The Golden State unemployment rate has reached record lows, with the Bay Area job outlook providing even more positive news. The California unemployment rate fell to 3.9% in October, according to data released today by the state’s Employment Development Division. The state added 23,600 non-farm jobs, and continued it's record expansion. California has added 3.37 million jobs since 2010, accounting for 15% of the 22.2 million jobs added across the country in that time.
The Bay Area is thriving more than the state at-large. Eight of the nine Bay Area counties (Alameda, Contra Costa, Marin, Napa, San Francisco, San Mateo, Santa Clara and Somona) had unemployment rates below 2.7%. Solano County was the lone straggler at 3.3%, still below the state average and well-below the national average. San Mateo county had a 1.8% unemployment rate in October, the lowest in the state. California’s unemployment rate dropped, while the national unemployment rate rose by one-tenth of a percentage point in October.
Economists and prognosticators continue warning the public of a forthcoming recession due to the trade war between the United States and China. Christopher Thornberg of Beacon Economics, told the San Francisco Chronicle that these fears are exaggerated and that he see no signs of the economy slowing down anytime soon. He also said California’s economy would be even better if there were more workers in the labor force and housing was more affordable in the large, coastal cities.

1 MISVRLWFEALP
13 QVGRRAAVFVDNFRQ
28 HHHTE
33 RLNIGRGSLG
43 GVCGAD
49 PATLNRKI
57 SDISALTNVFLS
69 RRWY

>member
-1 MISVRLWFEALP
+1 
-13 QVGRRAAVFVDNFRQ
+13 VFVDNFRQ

A July 2019 report by the City and County of San Francisco Comptroller’s Office found that 15% of all private-sector jobs in San Francisco were in technology. That’s up from just 3% of private-sector jobs in technology in 2004. Technology also accounts for 29% of all private-sector payroll in San Francisco. Salesforce is the city’s largest private employer, with over 9,000 workers in September.
San Francisco's tech takeover meant higher incomes and thus higher rents and costs of living. San Francisco rents have grown 40% faster than the rest of the state, and 150% faster than the rest of the country since 2004, according to the Comptroller. The result is California having the highest poverty rate in the nation for the last three years, according to the U.S. Census Bureau. First Tuesday, a real estate licensing and training school, found that 116,400 new home constructions were commenced across the state in 2018. Despite prospective workers choosing other states due to high costs of living, a housing shortage is still expected in California.
Governor Gavin Newsom signed Assembly Bill 1482 into law last month. It imposes a 5% inflation-adjusted cap on annual rent increases on all properties that are 15 years or older. Many realtors lobbied against the bill, saying it places onerous rules on small property managers.
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